I never considered not doing it with them. I did the whole thing by myself (home recording) and it never got to where I wanted it to go. I knew those guys since we did the seven-inch back in 2013. I knew what they could do. I knew the points to take out of that first recording sessions that I wanted to emphasize on this new one. We took off a lot of the horns and strings arrangements and got it down to the rhythm arrangements. (The 45) was way more ornate.
The sax on the album cuts deep.
Tim Turner, Richmond legend who has played in the Foxygen band touring. He came in and those are all first take solos. It took fifteen minutes. It took longer to introduce myself to him than him to play it. Those guys are like that, that what makes those groups of people so special.
Do you see an 80s influence on the album?
I enjoy those bands in the 80s. Bryan Ferry, you know I didn’t like the Ferry stuff. I keep getting compared to it but I don’t know what songs. But I didn’t like those bands until I got older, but I always liked Sade. My mom would have the radio on, “Smooth Operator” would come on. I always liked that for some reason. That spoke to me even when I was a seven year old kid for some reason, I don’t why. I missed the whole MTV thing; I grew up on a farm. But I got it in college, by then it was Nirvana.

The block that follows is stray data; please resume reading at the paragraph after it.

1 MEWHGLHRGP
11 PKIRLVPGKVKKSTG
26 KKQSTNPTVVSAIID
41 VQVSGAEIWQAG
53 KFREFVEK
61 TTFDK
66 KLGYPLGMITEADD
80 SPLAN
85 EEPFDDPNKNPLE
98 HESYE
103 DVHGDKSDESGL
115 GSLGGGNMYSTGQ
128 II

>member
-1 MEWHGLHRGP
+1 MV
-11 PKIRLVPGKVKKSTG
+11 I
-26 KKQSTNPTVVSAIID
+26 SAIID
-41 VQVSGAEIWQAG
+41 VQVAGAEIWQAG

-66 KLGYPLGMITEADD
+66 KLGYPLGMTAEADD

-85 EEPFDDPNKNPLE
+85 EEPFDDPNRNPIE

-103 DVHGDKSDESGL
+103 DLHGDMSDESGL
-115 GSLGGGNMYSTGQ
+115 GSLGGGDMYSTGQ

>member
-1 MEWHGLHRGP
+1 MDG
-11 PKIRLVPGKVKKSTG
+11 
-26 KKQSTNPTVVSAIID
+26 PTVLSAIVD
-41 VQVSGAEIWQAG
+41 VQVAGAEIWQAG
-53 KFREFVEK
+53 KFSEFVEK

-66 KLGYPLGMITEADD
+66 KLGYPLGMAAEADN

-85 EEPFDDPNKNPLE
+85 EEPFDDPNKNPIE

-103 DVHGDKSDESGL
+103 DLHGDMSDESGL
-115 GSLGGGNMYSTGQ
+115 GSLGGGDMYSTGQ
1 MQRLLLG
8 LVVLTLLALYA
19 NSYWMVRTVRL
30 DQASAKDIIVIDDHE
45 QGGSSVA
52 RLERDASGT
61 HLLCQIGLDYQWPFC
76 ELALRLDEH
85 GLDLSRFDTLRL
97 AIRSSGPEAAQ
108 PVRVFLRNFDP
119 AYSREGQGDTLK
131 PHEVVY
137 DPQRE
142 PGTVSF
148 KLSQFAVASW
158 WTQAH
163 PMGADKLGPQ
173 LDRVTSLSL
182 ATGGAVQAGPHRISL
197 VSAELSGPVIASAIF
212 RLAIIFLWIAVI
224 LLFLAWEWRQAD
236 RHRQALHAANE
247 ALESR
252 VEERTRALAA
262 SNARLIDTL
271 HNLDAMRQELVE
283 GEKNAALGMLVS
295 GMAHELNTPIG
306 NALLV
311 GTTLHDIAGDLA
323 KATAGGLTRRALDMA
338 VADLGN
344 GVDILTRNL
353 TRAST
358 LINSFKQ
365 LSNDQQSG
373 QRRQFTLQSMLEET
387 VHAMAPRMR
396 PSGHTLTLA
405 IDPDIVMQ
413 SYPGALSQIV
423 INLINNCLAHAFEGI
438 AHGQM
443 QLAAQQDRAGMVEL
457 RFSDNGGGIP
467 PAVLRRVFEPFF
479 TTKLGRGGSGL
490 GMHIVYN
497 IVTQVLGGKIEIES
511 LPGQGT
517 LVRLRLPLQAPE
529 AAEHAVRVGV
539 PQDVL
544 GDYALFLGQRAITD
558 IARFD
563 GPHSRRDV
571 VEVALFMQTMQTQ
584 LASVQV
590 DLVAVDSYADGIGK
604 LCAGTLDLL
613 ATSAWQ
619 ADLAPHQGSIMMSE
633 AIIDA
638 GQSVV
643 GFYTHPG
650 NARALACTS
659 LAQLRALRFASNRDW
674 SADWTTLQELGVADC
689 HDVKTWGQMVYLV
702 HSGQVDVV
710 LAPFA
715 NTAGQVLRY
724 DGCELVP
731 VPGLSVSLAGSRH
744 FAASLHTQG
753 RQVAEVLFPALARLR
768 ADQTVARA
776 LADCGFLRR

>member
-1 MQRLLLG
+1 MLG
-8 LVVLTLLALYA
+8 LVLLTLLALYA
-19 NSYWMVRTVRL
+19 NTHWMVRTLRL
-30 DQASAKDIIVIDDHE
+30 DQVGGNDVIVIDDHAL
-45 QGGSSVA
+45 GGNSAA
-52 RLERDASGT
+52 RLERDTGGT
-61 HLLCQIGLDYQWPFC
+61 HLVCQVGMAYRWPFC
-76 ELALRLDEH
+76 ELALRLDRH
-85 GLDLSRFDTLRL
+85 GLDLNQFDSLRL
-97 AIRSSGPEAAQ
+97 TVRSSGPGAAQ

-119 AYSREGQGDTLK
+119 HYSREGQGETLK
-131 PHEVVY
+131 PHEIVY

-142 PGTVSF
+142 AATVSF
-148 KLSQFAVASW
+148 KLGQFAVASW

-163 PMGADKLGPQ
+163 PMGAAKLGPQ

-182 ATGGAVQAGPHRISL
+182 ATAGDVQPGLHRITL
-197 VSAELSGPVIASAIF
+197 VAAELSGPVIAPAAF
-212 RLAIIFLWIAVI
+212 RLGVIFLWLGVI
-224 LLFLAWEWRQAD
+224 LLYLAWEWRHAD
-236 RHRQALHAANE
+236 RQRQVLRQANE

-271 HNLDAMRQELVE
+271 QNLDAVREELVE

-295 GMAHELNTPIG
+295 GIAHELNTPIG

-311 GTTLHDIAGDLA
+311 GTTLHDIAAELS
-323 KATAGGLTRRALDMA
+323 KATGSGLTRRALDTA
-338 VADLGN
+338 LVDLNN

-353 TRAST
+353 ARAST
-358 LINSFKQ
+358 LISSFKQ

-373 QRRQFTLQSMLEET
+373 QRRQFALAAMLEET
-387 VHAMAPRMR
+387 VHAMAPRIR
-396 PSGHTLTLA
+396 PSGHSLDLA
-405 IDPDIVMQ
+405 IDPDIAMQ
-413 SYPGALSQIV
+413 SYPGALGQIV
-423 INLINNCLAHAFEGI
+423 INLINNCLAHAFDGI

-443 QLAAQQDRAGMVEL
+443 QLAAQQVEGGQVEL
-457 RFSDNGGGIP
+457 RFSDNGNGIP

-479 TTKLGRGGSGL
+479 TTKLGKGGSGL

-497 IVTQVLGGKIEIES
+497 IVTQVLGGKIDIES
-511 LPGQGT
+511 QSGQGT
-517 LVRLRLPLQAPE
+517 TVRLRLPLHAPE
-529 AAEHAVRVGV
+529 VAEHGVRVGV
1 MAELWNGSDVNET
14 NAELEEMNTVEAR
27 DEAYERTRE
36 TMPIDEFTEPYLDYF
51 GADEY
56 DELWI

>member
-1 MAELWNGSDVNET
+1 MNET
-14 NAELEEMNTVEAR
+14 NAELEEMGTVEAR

In writing song lyrics, were you writing about yourself or about observation?
It all depends, song to song. People around me and myself. When you’re writing lyrics you put some of your life in there but I’m pulling from everything I see at all times. (The name change) gave me freedom to create these stories that didn’t exist in real life, maybe… (Not reinvent), not really, I think I was just trying to have fun. Just sounded like a fun idea.
Is “King of Carelessness” about something you learned or someone else learned?
That song came about, that’s the oldest song on the record. I had a friend – Edie Taylor, he said, I’m going to do this compilation about Bigfoot. I was, like, yeah, I got a song for that. So I wrote that from kind of Bigfoot’s perspective, about he’s in the woods and he falls in love someone he can never have. Edie is the band The Loners in Raleigh, one of my favorite bands of all time. The compilation never happened and I always had that song and I wanted to do a whole record that sounded like that song.
The smokiness of “Jump In” and the lyric “I just want to kiss your voice.” Can you share the story behind this song?
That’s one of my favorite ones. It’s sort of about the relationship I’m in now. In general it’s about how when there are moments in your life where you have to make decision to go for it. There’s a bridge in Portland called the Fremont Bridge. I remember riding over the bridge a lot with my wife and it’s always been this special thing to me. And when I was coming up with these songs and ad-libbing lyrics, that jumped into to my head, jump into this relationship.
Do you play out much?